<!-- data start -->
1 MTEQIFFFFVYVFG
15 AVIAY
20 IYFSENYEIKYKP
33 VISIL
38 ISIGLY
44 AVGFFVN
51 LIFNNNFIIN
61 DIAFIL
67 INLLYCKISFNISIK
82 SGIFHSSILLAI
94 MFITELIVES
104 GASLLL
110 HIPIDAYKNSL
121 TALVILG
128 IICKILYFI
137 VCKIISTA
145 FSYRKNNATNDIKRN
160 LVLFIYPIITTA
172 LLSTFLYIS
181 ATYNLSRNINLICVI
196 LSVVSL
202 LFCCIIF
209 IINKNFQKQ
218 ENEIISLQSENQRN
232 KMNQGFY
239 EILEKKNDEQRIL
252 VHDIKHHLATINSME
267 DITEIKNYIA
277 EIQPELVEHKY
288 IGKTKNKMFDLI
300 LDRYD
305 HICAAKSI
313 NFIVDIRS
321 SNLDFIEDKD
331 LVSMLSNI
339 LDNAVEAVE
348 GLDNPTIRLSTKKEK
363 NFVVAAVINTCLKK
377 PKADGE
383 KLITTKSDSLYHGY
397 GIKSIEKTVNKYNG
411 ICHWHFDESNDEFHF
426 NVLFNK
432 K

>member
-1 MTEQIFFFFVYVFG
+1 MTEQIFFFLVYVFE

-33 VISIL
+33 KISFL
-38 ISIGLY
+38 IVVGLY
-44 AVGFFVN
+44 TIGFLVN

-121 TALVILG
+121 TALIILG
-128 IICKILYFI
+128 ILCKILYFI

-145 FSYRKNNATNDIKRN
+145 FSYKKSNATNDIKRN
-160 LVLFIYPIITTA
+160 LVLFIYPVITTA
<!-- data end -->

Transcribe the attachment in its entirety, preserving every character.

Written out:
1 MTEQIFFFFVYVFG
15 AVIAY
20 IYFSENYEIKYKP
33 VISIL
38 ISIGLY
44 AVGFFVN
51 LIFNNNFIIN
61 DIAFIL
67 INLLYCKISFNISIK
82 SGIFHSSILLAI
94 MFITELIVES
104 GASLLL
110 HIPIDAYKNSL
121 TALVILG
128 IICKILYFI
137 VCKIISTA
145 FSYRKNNATNDIKRN
160 LVLFIYPIITTA
172 LLSTFLYIS
181 ATYNLSRNINLICVI
196 LSVVSL
202 LFCCIIF
209 IINKNFQKQ
218 ENEIISLQSENQRN
232 KMNQGFY
239 EILEKKNDEQRIL
252 VHDIKHHLATINSME
267 DITEIKNYIA
277 EIQPELVEHKY
288 IGKTKNKMFDLI
300 LDRYD
305 HICAAKSI
313 NFIVDIRS
321 SNLDFIEDKD
331 LVSMLSNI
339 LDNAVEAVE
348 GLDNPTIRLSTKKEK
363 NFVVAAVINTCLKK
377 PKADGE
383 KLITTKSDSLYHGY
397 GIKSIEKTVNKYNG
411 ICHWHFDESNDEFHF
426 NVLFNK
432 K

>member
-1 MTEQIFFFFVYVFG
+1 MTEQIFFFLVYVFE

-33 VISIL
+33 KISFL
-38 ISIGLY
+38 IVVGLY
-44 AVGFFVN
+44 TIGFLVN

-121 TALVILG
+121 TALIILG
-128 IICKILYFI
+128 ILCKILYFI

-145 FSYRKNNATNDIKRN
+145 FSYKKSNATNDIKRN
-160 LVLFIYPIITTA
+160 LVLFIYPVITTA